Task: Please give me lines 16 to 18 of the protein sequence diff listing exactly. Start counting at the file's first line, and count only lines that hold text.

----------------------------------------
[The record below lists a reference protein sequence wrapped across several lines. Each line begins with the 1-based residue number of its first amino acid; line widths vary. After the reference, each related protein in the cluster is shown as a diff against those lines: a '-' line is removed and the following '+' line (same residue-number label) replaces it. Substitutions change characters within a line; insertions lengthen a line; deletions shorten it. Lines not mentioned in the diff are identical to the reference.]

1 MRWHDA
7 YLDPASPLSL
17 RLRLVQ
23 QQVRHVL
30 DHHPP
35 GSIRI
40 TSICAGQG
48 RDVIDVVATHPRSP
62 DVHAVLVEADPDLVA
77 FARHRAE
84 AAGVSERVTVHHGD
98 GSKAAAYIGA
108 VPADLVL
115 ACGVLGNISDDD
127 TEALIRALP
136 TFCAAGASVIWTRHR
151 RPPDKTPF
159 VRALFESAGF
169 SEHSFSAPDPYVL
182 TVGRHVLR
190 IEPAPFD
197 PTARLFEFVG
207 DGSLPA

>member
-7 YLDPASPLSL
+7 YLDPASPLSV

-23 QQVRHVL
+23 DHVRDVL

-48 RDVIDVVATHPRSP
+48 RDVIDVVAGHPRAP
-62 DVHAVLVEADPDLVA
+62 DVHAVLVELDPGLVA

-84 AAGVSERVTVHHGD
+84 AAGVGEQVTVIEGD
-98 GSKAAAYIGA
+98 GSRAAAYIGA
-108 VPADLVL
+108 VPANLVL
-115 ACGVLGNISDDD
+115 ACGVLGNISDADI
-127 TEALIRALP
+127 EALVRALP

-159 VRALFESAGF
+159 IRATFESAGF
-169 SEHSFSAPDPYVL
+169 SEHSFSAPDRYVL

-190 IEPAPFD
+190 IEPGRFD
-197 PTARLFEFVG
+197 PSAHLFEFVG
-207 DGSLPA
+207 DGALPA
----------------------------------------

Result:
127 TEALIRALP
136 TFCAAGASVIWTRHR
151 RPPDKTPF